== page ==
Sunday Worship: 8:30, 9:40, & 11 a.m.

Giving

Job Opportunity

Columbarium


A columbarium is a vault (or niche) that contains the “inurned” ashes or “cremains” of the cremated bodies of loved ones. The GUMC Columbarium niches – permanent containers for cremated remains — are designed to hold one or two loved ones.  In addition, two memorial walls will display permanent names of other loved ones who may be inurned in other Columbarium’s or buried traditionally in other locations.

Frequently Asked Questions

Where is the Germantown United Methodist Church Columbarium located?

The GUMC Columbarium is located in the GUMC-owned McVay Gardens area, located on McVay Road, directly behind the Owings Life Enrichment Center.

It is situated in our park-like setting, facing north, between the soon-to-be refurbished McVay Cemetery and the recently refurbished McVay House, current home of the McVay Gardens Counseling Center and other Germantown UMC ministries.

While the initial phase of the Columbarium will provide more than adequate space for many years to come, the location provides room for expansion over many generations.  Germantown United Methodist Church has made a definitive commitment to its current location for many generations to come. In the distant future, should the church change locations for any reason, the Columbarium is designed to be relocated if and when necessary.

What does the McVay Gardens Columbarium offer GUMC Members?

• Significant savings on funeral costs
• Support and the ability to remain at your own home church
• Elimination of last-minute funeral arrangements
• Advance service planning with your pastor
• Convenient, private visits for family members

When a member reserves a niche, he/she assures family members that when death occurs, there will be no need to address the unnecessary costs associated with mortuaries and cemeteries. The only necessary arrangements will be cremation.

After church services, the family may now visit and reflect at the final resting place of their loved one without having to travel to secular, often distant cemetery. More importantly, Germantown United Methodist Church fulfills its age-old obligation to members by offering them the ability to extend their relationship with their church to include a final homecoming.

How does a Columbarium fit within the Christian faith?

Historically, Christians have regarded burning as a proper and reverent way of disposing of objects which are blessed.  We understand ourselves to the blessed children of God through our Baptism.  The practice of cremation has existed for thousands of years, but has become more common among Christians since the nineteenth century.  Contrary to popular notions about cremation, the body is not actually burned during the process, but rather is heated so that water evaporates; leaving on the solid matter.  Thus, cremation simply speeds the natural process that take place after death.  Since there is little difference between cremains and the remains of one who has been buried traditionally, more and more Christians believe there is little reason to favor one method of committal over the other . . . from a theological point of view.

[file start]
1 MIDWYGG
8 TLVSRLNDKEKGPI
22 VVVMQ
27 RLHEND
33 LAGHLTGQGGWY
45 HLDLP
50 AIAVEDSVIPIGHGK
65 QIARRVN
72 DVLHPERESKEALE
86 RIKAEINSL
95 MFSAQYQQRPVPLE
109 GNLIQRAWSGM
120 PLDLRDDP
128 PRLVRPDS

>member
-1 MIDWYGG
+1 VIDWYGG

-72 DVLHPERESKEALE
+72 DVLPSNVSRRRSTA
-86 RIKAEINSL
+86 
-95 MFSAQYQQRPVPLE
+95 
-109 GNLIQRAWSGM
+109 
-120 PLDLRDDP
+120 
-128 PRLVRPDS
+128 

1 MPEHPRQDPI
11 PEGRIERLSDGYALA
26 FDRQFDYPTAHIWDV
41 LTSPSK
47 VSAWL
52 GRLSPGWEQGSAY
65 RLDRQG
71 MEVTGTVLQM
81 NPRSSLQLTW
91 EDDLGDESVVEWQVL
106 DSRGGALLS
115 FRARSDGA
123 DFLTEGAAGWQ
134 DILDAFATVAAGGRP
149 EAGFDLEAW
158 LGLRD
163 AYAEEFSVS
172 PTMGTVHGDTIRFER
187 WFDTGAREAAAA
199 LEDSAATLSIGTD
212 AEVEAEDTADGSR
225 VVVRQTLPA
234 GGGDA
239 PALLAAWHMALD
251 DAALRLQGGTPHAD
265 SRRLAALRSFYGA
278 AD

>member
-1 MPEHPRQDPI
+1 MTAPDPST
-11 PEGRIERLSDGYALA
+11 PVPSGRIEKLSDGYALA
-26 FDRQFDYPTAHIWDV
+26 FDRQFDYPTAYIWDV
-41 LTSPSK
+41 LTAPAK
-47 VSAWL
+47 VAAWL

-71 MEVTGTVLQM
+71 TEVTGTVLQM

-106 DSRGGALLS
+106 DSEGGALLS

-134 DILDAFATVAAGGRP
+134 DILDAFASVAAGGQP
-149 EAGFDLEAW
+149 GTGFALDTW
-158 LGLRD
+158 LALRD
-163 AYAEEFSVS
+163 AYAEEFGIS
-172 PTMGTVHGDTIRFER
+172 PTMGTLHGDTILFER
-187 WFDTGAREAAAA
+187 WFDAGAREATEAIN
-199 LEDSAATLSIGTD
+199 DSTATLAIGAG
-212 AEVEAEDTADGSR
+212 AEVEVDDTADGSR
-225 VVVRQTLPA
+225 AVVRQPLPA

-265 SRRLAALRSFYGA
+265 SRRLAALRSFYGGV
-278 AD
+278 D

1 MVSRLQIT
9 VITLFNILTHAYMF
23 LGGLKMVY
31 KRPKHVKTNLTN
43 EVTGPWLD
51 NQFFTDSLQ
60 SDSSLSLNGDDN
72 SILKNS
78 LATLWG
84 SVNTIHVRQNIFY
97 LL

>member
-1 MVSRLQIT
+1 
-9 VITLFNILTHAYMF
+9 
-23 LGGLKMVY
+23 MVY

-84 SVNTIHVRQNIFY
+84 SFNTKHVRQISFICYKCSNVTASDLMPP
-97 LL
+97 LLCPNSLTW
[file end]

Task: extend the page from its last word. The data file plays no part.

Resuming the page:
While some other mainline denominations have made statements that cremation is acceptable in their tradition, there is no official view within the United Methodist Church on the subject of cremation, except for what follows from the website of the United Methodist Church.

Our doctrinal statements, then, affirm the bodily resurrection of Jesus, indeed the resurrection of the same body that entered the tomb.  But for believers, many of whose bodies over the past two thousand years may have entirely decomposed, if there were not burned, lost at sea, or otherwise destroyed, our statements speak simply of the resurrection of “the dead.”  This is consistent not only with biology, but also with the teaching of Paul in 1 Corinthians 15.  There, Paul insist that resurrection is real, necessary, and more than a matter of revivifying dead bodies or remains.  Instead, he speaks of a spiritual body that is raised of which our perishable, corruptible bodies are at most but the seed (see especially verses 35-49).

…United Methodist do not insist upon burial as the only appropriate means of committing our earthly remains to God, and so are generally open to cremation as a viable alternative.  Ultimately, this is a decision that will be in the context of the individual, families and cultural norms involved.